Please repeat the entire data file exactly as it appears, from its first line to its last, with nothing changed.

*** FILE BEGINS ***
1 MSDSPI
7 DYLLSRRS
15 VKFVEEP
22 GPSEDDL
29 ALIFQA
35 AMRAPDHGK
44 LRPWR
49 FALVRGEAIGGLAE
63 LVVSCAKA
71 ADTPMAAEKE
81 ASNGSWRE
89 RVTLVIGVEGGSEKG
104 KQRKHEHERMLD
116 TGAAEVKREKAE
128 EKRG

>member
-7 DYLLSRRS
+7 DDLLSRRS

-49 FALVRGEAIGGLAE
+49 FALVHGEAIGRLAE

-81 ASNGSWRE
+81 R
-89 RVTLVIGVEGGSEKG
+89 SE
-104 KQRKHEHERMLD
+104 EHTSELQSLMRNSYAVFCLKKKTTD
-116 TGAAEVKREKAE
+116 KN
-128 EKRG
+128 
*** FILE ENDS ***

1 MSDSPI
7 DYLLSRRS
15 VKFVEEP
22 GPSEDDL
29 ALIFQA
35 AMRAPDHGK
44 LRPWR
49 FALVRGEAIGGLAE
63 LVVSCAKA
71 ADTPMAAEKE
81 ASNGSWRE
89 RVTLVIGVEGGSEKG
104 KQRKHEHERMLD
116 TGAAEVKREKAE
128 EKRG

>member
-7 DYLLSRRS
+7 DDLLSRRS

-49 FALVRGEAIGGLAE
+49 FALVHGEAIGRLAE

-81 ASNGSWRE
+81 R
-89 RVTLVIGVEGGSEKG
+89 SE
-104 KQRKHEHERMLD
+104 EHTSELQSLMRNSYAVFCLKKKTTD
-116 TGAAEVKREKAE
+116 KN
-128 EKRG
+128 